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Working in the UK

Working in the UK

Most Student/Tier 4 visa holders are allowed to supplement their funds or gain work experience by working part-time while they study, as long as you ensure you meet the restrictions and conditions outlined below. Be sure to check your visa to make sure that the work limit during term time indicated below is what you have actually been granted.

Visitor / Short Term Study visas

 Students on a Visitor or a Short-term study visa cannot do any kind of work, work placement or work experience during their studies in the UK. For details of permitted activities under the Visitor visa route, please see the Immigration Rules.

Student visa work restrictions - hours

Students at different study levels will be allowed to work different hours depending on the University term dates, or the stage you are at in your studies. The following limits apply to both voluntary and paid work:

Study Level

Term time work

Vacation work

After course ends

Undergraduate students

20 hours per week limit during standard University term dates

Full time work permitted outside of standard University term dates

Full-time work permitted after your last term at the University ends, until the date your visa expires.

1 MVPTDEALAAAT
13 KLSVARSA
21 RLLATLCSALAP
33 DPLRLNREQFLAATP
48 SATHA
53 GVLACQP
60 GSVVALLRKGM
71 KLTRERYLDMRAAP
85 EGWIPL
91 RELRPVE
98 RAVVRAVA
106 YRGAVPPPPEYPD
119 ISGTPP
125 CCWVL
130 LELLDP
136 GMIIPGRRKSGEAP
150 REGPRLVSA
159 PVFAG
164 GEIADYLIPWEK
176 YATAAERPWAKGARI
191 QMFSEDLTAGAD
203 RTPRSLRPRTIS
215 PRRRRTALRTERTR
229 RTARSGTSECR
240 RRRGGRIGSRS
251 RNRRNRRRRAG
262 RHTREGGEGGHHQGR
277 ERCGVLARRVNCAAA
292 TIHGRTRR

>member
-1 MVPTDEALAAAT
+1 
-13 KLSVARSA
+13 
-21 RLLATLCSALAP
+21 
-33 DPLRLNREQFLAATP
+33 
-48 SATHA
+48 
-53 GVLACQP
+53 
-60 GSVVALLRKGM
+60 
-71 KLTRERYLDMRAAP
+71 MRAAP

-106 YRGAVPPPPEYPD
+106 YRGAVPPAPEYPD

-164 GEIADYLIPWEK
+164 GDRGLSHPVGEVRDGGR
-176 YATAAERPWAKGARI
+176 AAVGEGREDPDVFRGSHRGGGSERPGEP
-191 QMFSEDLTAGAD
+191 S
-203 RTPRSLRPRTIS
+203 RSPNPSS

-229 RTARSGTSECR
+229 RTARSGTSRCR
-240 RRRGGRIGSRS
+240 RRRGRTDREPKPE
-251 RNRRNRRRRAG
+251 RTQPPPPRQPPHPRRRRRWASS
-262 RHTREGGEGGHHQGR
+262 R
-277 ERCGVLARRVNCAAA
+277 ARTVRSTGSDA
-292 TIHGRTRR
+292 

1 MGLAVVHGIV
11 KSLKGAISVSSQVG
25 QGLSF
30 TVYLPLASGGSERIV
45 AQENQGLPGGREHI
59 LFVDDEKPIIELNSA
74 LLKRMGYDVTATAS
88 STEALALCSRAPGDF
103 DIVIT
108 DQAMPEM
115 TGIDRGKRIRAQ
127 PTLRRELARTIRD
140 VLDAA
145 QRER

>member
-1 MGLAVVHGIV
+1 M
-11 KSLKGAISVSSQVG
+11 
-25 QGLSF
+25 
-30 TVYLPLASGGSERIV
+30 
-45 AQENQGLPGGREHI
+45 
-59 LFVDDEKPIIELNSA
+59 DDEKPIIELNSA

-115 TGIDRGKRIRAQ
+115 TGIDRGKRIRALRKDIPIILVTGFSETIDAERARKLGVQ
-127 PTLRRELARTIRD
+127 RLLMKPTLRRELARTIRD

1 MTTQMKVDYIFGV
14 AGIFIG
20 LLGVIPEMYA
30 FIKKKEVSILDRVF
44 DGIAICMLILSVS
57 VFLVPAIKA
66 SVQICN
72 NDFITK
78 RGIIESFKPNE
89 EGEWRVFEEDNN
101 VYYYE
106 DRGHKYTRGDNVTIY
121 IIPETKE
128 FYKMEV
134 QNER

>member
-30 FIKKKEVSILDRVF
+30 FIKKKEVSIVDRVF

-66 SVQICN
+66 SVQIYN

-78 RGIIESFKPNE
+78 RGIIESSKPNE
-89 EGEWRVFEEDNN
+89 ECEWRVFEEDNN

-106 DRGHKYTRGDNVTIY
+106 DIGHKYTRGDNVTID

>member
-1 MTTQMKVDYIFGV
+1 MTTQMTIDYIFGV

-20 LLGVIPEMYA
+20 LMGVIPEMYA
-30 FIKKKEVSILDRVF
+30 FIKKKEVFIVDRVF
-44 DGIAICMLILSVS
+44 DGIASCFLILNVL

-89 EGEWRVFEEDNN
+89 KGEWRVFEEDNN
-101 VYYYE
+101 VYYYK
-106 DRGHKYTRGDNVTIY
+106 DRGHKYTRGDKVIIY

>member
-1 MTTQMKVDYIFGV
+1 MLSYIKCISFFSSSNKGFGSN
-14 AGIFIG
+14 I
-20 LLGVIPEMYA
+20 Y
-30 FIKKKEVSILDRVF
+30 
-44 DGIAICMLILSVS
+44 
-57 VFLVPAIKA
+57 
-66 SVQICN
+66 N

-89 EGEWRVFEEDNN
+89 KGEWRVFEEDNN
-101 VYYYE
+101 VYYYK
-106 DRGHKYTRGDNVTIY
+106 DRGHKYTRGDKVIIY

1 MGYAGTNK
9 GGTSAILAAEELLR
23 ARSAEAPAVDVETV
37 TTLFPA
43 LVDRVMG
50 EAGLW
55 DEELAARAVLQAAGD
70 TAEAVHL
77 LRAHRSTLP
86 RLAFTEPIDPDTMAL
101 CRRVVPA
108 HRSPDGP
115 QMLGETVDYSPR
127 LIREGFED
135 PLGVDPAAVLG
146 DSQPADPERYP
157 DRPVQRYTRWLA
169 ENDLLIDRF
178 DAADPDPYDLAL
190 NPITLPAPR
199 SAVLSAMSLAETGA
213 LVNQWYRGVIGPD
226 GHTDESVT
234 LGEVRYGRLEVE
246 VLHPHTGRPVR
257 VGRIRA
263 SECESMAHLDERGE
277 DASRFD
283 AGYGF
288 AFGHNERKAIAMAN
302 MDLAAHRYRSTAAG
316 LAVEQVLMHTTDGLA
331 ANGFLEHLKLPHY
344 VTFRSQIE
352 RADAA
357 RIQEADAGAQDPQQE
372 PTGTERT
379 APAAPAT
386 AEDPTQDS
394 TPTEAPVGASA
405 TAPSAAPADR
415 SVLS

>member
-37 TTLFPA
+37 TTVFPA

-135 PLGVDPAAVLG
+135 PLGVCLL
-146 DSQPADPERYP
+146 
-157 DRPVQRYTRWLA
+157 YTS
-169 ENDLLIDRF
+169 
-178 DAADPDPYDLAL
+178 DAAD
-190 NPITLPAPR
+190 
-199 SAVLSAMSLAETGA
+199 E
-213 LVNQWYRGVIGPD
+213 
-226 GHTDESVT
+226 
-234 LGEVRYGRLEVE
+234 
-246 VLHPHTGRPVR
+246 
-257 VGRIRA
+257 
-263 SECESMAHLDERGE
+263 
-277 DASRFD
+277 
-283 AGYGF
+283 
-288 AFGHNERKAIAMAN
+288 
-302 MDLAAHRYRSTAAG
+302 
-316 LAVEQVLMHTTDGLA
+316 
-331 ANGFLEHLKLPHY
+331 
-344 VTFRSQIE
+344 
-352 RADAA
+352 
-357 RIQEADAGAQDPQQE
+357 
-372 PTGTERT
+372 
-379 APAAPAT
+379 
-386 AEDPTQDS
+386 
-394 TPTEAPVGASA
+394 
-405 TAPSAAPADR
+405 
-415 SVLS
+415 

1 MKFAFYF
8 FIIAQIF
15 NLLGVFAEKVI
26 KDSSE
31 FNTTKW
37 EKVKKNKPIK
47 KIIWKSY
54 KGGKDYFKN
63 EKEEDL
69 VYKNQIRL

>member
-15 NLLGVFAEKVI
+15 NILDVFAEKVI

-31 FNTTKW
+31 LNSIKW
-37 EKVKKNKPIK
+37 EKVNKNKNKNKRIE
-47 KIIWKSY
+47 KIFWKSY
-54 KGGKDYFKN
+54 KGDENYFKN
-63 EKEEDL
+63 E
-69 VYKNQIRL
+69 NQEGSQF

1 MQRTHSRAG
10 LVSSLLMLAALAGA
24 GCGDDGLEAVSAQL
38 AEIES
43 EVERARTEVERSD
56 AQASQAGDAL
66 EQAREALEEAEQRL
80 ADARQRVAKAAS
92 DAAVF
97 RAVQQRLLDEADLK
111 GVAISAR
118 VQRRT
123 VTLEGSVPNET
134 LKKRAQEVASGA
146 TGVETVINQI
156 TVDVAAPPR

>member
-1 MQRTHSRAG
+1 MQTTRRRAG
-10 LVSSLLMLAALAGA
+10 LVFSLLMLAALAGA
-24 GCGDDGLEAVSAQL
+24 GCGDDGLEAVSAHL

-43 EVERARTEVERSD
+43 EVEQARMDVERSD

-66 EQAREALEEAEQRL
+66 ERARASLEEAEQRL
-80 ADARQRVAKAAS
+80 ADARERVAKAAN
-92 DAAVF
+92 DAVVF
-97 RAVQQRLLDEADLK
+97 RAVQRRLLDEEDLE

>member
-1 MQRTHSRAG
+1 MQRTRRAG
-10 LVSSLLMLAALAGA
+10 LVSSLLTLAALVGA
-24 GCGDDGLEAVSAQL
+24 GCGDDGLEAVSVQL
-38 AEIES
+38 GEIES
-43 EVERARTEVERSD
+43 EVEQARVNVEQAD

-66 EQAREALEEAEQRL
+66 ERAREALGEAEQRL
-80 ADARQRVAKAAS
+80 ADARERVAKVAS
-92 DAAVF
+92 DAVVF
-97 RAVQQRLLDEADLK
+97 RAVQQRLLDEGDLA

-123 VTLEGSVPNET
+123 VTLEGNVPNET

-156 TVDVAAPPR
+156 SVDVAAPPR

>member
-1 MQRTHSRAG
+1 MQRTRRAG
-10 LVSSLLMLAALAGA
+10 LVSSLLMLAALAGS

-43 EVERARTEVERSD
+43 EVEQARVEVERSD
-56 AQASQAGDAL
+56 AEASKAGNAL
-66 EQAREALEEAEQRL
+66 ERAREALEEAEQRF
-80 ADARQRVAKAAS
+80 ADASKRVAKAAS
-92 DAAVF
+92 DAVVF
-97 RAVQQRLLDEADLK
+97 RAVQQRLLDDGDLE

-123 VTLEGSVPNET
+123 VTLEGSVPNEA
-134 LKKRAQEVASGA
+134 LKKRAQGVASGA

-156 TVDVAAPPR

Postgraduate Taught (Masters) students

20 hours per week limit during standard University term dates

If you are studying on a standard 12 month Masters programme, the 20 hour limit also applies during the summer vacation period, when you are writing your dissertation. 

Full-time work permitted after your last term at the University ends, until the date your visa expires.

Postgraduate Research students

20 hour per week limit applies throughout your programme

20 hour limit applies throughout your programme

Full-time work is only permitted after the final submission of your thesis (after any required revisions and corrections have been completed and approved, and your thesis has been finally submitted).

Part-time students

Work is prohibited

Work is prohibited

Work is prohibited

INTO students (except for Graduate Diploma)

10 hour per week limit during INTO term dates Full-time work permitted outside of INTO term dates

Full-time work permitted after your INTO term ends, until the date your visa expires.

Student visa work restrictions - types of work

All students should be aware of the following Student/Tier 4 visa work prohibitions:

  • You cannot be self-employed or engage in business activity
  • You cannot fill a full-time permanent vacancy
  • You must not be employed as an entertainer or professional sports person (including coach)

Work placements

If you are studying a programme which contains a work placement then you can do this full-time with your Student/Tier 4 visa. The University is still required to monitor your attendance on this part of your programme.